Act Two Scene One in The Taming of the Shrew

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Act Two Scene One in The Taming of the Shrew

The scene that I will be analysing in this piece of coursework, Act

two Scene one, is an important scene in the play as a whole as it is

the first time that we see the two main characters together. The

characters Petruchio and Katherina have been developed separately

until now; the audience has noticed similarities in their

personalities such as use of physical strength and good use of words.

We know that Petruchio is set to woo Katherine and all the tension

that has been building up in anticipation of their meeting is about to

be released.

This scene contains a soliloquy from Petruchio in which he tells us

about his plan to tame Katherina, this is important as it gives the

audience a clue about the whole basis of the play.

This section is also important as there are many references to women's

rights, one of the main themes that run through the whole play.

The scene is set in Baptista's house; at the very beginning of this

scene the audience is thrust into a situation where Katherina has tied

up and is tormenting her sister, demanding to know which of her

suitors she likes best. This is where we see her at her worst. Her

violent behaviour is supposed to show her shrewish nature, the sense

of sibling rivalry between the two for their father's affection is

shown also. We have seen from past scenes that their relationship is

not very good; this only exaggerates that idea as she has used

physical strength and tied her up just to ask her a few questions:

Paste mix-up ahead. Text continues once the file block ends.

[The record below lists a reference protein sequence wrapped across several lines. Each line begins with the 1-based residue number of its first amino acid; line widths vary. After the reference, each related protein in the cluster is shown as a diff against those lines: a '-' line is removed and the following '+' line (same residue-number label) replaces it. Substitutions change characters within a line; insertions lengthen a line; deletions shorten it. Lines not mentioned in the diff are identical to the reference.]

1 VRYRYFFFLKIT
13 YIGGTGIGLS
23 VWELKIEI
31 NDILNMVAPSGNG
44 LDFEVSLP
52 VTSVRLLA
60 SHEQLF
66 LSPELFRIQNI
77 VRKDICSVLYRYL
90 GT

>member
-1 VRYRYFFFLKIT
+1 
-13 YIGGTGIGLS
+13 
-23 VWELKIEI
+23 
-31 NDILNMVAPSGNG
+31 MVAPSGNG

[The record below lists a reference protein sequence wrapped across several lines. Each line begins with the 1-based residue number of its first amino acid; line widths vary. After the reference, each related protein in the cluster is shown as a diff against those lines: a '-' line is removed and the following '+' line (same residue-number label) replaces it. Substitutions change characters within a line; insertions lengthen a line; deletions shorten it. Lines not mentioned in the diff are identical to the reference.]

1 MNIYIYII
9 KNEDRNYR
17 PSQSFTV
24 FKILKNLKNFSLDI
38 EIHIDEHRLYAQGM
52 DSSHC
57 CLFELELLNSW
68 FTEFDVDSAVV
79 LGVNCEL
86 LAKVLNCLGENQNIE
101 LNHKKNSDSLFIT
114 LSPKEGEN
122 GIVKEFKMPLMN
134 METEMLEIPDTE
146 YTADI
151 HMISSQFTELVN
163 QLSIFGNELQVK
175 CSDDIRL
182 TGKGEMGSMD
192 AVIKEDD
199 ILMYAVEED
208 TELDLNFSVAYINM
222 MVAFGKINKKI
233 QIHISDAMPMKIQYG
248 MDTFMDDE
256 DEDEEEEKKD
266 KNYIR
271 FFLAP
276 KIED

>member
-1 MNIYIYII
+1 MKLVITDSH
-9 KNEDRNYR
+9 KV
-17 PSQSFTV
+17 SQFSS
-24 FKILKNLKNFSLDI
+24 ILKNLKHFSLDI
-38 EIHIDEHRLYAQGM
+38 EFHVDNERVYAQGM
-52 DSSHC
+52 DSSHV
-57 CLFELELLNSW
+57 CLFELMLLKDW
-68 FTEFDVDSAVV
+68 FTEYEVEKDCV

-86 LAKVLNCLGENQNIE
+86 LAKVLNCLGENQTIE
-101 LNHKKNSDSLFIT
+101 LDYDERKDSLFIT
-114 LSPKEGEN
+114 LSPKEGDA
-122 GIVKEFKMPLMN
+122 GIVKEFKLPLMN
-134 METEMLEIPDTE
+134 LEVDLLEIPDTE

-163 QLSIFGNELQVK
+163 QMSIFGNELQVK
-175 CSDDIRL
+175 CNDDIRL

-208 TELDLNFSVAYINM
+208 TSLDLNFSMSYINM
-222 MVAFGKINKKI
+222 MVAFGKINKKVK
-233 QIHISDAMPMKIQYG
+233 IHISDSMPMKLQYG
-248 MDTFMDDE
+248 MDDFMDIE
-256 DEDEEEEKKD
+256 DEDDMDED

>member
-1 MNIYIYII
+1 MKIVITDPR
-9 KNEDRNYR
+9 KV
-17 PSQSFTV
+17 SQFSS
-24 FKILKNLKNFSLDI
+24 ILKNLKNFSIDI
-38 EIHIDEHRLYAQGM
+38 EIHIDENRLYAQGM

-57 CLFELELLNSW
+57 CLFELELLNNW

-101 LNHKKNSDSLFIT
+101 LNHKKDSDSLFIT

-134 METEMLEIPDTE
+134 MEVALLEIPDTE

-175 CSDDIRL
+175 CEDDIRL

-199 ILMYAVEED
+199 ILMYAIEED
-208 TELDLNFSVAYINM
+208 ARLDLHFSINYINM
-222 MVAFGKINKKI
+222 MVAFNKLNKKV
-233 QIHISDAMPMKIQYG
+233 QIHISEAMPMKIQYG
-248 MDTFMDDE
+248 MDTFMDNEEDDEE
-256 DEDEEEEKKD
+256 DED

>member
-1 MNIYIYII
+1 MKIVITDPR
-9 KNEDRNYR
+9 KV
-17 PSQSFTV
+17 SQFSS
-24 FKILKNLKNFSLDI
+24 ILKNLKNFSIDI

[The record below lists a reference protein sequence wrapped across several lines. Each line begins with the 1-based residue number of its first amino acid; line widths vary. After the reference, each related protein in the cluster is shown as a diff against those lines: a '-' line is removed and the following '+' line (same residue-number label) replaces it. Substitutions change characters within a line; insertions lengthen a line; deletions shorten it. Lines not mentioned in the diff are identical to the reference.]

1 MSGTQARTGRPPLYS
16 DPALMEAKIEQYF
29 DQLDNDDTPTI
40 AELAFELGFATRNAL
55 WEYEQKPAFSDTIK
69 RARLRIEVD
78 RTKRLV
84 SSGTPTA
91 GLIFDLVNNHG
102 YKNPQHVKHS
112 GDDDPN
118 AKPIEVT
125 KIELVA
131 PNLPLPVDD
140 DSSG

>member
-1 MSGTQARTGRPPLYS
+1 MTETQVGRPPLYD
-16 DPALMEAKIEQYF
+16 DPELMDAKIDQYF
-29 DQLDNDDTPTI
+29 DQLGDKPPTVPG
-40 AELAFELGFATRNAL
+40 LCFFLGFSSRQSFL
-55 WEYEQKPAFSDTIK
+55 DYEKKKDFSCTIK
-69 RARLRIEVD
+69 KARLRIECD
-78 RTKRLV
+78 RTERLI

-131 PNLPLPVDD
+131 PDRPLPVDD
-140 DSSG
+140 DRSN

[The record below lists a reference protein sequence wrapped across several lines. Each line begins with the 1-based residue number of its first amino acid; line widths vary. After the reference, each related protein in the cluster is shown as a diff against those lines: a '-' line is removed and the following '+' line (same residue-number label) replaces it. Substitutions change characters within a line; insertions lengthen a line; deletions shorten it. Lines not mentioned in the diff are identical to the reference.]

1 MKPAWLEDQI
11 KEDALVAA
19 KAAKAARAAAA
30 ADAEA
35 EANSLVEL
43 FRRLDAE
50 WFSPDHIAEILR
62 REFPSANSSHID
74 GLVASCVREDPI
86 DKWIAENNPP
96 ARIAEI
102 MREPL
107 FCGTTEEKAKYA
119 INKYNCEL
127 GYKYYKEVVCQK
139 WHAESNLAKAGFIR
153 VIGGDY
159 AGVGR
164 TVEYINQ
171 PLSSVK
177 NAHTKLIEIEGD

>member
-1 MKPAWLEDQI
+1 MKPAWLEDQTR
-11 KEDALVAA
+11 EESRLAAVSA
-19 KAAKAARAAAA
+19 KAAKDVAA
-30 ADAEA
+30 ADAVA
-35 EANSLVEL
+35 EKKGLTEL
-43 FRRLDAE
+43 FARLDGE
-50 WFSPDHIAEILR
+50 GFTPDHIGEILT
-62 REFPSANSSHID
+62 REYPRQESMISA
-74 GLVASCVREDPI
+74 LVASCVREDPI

'……I charge thee tell

Whom thou lov'st best.'

The immediate impression the audience gets from this incident is that


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...he stage

at different exits, another visual indication that they are not a


In Elizabethan times, Daughters were literally given away as if in a

business deal. This play expresses this issue often and especially in

this scene. They often had little say in the matter whether they liked

their future husband or not. Fathers showed little regard for the

feelings of their daughter, the only thing that mattered was wealth

and prosperity. We can see from this scene the relationship between

Petruchio and Katherina is not romantic, but he can use his cunning to

work around that in order to reach his goal, not the bride, but the

money. Although it seems at this stage in the play that they dislike

each other, they have so much in common that it would be hard not to

predict their attitudes towards each other changing.
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